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I seem to recall a support member made of concrete used as corner supports for a deck. My recollection is that it was a cylinder about 10-12 inches tall and about 12 inches in diameter at the base. On the top, there was a cross patters that would accommodate intersecting 2 bys. I've come up empty on my searches on google and the big box stores ... probably because I'm using the wrong nomenclature.
Anyone ever seen one of these? Or can point me in the right direction? Number one son wants me to help with a 10x10 deck this weekend and is dismissive of my recommendation to sink 4 inch posts beneath the frost line.
Larry
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I haven't seen round one's but plenty of square pyramid shaped ones. Try googling "pier blocks" or "foundation blocks". Art
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wrote:

Your son might be dismissive of your recommendations but I'd check the local building codes. In my area it's required to have a 12" concrete filled sonotube supports set a minimum on 4' into the ground for any raised decks. As dumb as it sounds to me, one town requires them even for deck built at ground level.
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Jack Novak
Buffalo, NY - USA
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On 7/5/2012 6:15 PM, Gramp's shop wrote:

Thanks for the lead. Found 'em at Lowe's. Easy when you know the name of the gadget for which you're looking.
I counseled my son to get a permit ... or at least check the code. He declines to do so. (He's at that stubborn age.) Worst case, he's gonna get an introduction to the perils of frost heave.
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On 05/07/2012 11:56 PM, Gramp's shop wrote:

Check the building codes. In our area (Nova Scotia) you may use these concrete blocks as deck supports, as long as the deck is free standing, not attached to the house.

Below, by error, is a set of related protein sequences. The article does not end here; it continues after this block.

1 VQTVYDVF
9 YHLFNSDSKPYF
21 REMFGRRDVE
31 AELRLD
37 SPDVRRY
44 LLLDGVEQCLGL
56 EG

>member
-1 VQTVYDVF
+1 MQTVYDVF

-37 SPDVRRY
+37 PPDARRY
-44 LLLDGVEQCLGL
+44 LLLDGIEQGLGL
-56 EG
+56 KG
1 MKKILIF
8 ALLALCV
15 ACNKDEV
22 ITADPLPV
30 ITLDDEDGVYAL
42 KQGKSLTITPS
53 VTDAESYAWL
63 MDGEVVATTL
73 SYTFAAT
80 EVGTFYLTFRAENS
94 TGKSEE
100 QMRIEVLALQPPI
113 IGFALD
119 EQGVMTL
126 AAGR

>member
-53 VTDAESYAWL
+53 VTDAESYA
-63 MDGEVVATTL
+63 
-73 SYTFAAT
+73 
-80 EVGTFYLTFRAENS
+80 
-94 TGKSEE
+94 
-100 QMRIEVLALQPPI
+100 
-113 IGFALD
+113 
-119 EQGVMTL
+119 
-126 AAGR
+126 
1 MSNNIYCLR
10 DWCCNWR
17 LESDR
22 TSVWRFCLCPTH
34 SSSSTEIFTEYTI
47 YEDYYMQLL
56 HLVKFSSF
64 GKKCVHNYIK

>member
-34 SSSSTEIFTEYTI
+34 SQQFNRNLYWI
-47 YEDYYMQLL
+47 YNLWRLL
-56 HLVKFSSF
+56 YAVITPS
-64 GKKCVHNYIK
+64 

I have used them with success. I dug a hole about 18 inches deep, filled with compacted crusher run (3/4 inch gravel mixed with crusher dust), and put the block on top. They have not moved through 3 winter/spring thaws.
cheers ...
brian
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I used them for a free standing deck, in Vermont. I'd built the deck free standing (the previous deck caused the rim joist and sill to rot out) on 4x4 on 8" sonotubes down 4'. Every year the frost heaved the sonotubes out 4-12". Every year I had to relevel the deck and every other year I had to rent a concrete saw and cut off the sonotubes and fit new 4x4s (a RPITA). After six or so years, the Sonotubes were completely out of the ground and I replaced them with pyramidal deck blocks. Every year after that, the ground heaved in the winter and settled back down in the spring. Problem solved.
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How far down do you get frost in your area of Vermont?
On 7/9/2012 1:54 PM, snipped-for-privacy@att.bizzzzzzzzzzzz wrote:

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On Mon, 09 Jul 2012 15:58:22 -0400, tiredofspam <nospam.nospam.com> wrote:

Some years the frost would get pipes down 7-8'. I've since moved South where the frost line is *maybe* 6". ;-)
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On Mon, 9 Jul 2012 20:57:38 -0400, "Mike Marlow"

Nope. They were mains at 7' and 8'. The roads were a mess. It was an unusual Winter.
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